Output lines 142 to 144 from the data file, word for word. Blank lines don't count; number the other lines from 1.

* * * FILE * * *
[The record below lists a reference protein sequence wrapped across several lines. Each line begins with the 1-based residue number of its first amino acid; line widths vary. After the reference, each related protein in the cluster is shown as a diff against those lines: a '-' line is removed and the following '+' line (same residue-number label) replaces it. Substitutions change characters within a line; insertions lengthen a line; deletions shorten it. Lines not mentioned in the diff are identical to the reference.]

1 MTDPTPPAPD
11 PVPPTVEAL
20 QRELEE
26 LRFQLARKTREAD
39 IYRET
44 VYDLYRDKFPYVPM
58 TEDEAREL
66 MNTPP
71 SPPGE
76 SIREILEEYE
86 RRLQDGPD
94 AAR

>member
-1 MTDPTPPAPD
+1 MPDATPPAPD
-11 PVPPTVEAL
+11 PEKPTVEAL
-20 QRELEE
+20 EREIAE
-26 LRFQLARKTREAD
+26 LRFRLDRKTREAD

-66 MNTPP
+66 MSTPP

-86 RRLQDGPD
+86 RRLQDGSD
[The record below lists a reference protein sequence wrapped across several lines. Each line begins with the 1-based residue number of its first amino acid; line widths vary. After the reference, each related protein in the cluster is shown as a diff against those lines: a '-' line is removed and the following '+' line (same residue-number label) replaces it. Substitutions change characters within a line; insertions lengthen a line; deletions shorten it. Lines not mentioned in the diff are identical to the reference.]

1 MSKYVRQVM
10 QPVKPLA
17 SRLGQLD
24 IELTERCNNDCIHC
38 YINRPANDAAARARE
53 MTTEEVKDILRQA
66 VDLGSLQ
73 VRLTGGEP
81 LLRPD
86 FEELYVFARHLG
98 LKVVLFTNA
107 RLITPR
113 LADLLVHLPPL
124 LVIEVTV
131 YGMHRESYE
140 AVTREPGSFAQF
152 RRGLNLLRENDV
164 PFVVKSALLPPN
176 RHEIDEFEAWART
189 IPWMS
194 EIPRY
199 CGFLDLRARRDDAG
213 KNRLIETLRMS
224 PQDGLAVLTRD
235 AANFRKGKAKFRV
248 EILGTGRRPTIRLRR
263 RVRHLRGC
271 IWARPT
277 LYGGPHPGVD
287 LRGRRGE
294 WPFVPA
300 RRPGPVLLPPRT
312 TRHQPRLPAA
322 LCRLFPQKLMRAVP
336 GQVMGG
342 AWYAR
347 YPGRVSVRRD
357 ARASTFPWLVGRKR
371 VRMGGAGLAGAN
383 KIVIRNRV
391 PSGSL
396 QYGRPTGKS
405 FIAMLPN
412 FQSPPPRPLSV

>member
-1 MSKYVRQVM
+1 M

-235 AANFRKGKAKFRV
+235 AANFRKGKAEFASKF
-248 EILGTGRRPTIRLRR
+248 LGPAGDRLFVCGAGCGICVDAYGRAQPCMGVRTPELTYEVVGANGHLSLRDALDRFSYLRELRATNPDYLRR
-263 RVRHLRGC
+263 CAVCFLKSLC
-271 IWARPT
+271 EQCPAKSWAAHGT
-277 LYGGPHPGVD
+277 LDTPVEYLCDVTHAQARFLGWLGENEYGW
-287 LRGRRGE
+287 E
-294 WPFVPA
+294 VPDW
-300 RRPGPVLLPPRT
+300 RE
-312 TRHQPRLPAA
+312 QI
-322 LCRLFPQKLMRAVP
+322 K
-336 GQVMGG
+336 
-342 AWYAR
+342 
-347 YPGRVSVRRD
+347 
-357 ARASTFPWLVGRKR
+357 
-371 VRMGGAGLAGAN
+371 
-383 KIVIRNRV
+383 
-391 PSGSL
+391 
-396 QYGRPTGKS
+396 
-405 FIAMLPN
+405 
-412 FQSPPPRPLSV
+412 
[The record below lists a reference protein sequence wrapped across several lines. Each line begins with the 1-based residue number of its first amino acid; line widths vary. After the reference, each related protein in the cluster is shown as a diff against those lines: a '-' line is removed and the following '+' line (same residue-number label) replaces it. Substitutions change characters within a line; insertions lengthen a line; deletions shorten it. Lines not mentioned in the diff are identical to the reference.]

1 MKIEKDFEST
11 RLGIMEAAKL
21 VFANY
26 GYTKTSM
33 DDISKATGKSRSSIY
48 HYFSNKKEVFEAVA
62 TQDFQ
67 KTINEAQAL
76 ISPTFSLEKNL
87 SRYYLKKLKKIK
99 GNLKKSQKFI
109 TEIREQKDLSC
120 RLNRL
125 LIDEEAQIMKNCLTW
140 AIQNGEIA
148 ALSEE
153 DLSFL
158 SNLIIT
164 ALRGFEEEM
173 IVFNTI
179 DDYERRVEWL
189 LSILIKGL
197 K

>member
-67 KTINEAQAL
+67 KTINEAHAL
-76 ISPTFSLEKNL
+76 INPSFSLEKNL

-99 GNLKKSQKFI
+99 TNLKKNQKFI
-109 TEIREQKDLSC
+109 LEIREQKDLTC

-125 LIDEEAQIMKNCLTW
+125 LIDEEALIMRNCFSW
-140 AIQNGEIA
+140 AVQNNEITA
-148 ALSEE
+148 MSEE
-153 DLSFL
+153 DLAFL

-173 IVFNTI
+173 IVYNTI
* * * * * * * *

-76 ISPTFSLEKNL
+76 INPSFSLEKNL

-99 GNLKKSQKFI